In an attempt to do the occasion justice, I prepared the remarks set forth below, from which I drew in an attempt to provide background. As you will see, I found the whole subject so dim and dismal that I thought I would start with a light-hearted approach—however incongruous. My remarks follow:
Thank you, one and all, for coming this evening at such short notice and in such encouraging numbers. Our first order of business is the presenting of the Sam Adams Associates for Integrity in Intelligence (SAAII) award to former Danish intelligence officer, Maj. Frank Grevil.
You each have a handout [available on request] explaining who former CIA analyst Sam Adams was, and why we, his former colleagues, created this movement in his memory. Representing the Sam Adams Associates, I have the privilege, together with former British Intelligence officer Katharine Gun, who received the award in 2004, to honor Frank Grevil with the sixth annual Sam Adams Award.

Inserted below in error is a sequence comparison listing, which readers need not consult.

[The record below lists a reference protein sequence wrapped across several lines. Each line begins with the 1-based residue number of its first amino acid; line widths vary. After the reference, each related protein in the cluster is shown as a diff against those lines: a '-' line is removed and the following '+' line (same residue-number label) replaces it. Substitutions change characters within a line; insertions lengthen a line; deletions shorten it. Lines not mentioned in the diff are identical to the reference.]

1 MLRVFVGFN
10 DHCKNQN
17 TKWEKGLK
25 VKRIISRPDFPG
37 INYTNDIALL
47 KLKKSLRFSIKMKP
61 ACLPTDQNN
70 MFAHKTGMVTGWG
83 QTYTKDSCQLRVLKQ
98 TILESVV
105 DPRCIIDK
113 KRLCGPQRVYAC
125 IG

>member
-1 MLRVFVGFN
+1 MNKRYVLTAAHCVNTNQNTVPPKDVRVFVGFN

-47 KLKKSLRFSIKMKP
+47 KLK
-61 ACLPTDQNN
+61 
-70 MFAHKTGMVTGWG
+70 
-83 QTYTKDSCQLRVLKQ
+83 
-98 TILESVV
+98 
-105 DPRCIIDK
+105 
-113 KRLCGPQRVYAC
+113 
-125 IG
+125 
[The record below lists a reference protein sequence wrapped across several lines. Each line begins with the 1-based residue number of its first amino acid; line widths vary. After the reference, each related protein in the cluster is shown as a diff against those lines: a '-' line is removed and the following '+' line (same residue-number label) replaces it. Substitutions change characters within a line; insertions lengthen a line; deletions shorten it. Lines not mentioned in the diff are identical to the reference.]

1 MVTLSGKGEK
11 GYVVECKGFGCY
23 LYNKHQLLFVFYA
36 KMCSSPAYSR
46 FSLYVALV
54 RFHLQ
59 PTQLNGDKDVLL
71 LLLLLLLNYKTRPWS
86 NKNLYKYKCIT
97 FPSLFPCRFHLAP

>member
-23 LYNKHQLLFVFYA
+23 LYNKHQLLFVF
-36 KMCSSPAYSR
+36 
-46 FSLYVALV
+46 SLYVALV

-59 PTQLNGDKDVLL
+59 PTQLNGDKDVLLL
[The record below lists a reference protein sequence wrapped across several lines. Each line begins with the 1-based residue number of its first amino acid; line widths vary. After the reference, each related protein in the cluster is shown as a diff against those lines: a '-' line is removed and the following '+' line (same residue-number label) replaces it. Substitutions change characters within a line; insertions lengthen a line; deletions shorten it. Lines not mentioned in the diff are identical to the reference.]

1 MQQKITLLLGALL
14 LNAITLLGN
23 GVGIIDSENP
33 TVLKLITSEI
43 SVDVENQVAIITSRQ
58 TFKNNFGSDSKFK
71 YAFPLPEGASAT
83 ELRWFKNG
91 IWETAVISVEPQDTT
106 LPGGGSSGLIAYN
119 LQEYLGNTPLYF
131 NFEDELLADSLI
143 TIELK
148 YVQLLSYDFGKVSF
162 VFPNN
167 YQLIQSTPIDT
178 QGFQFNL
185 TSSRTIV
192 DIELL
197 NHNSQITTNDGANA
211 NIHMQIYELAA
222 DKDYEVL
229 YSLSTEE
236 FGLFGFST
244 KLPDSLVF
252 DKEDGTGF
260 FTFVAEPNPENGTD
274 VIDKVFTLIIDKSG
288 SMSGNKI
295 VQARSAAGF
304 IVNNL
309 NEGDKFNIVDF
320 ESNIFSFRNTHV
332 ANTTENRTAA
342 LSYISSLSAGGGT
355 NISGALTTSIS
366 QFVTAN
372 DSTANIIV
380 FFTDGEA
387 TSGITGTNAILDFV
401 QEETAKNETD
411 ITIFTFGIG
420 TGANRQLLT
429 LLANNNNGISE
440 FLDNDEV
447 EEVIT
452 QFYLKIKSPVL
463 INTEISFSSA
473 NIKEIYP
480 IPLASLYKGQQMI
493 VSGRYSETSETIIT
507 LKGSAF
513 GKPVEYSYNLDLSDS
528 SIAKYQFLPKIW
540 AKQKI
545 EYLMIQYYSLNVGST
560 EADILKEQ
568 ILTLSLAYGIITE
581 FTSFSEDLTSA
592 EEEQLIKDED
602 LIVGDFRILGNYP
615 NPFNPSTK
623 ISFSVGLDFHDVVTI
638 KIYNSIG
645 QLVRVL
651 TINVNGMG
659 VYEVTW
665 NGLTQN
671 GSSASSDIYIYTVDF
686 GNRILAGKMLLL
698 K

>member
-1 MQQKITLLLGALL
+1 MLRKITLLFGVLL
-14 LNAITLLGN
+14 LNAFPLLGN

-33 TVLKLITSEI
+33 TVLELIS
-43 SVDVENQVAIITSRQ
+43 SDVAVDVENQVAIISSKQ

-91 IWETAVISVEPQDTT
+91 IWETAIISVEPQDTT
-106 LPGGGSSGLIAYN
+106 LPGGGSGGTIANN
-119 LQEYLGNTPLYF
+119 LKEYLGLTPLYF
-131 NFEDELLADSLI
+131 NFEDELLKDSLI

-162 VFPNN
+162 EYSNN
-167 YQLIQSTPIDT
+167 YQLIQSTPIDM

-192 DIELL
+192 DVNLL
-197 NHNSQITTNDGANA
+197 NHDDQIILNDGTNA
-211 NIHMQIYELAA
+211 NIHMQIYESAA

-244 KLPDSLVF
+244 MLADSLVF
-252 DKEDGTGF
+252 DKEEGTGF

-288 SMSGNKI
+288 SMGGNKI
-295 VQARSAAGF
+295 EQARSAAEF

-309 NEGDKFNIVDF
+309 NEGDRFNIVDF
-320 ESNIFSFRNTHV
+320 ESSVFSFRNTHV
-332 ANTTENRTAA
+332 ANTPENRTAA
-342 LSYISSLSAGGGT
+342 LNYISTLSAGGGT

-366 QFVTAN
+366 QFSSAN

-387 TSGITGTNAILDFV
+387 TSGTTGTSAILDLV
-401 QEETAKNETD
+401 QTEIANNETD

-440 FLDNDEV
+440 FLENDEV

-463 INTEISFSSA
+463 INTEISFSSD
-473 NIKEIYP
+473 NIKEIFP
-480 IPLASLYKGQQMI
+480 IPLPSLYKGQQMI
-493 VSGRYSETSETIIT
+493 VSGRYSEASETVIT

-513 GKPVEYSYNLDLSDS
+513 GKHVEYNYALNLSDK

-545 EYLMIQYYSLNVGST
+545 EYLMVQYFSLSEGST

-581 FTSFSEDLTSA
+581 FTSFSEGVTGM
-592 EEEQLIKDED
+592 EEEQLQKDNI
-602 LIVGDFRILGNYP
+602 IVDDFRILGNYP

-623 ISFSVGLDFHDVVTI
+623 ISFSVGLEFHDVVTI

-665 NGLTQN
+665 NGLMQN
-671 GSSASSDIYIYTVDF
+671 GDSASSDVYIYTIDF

We are grateful to the Danish newspaper Politiken for making the hall available and for publishing notice of this event. Following the award ceremony proper, Politiken journalist Claus Blok Thomsen will moderate the Politiken-sponsored part of the evening. That will include, we expect, a free and lively discussion with Q&A, after brief presentations by Katharine, Frank, and me. But first let me say a word regarding why I feel truly honored to present this award to Maj. Frank Grevil.
Hans Christian Andersen and Shakespeare
Whenever I come to Denmark, ringing in my ears are the wonderful stories with which your Hans Christian Andersen gifted the world. Not to mention the words that The Bard put in the mouths of his vivid characters in Hamlet, set in Denmark.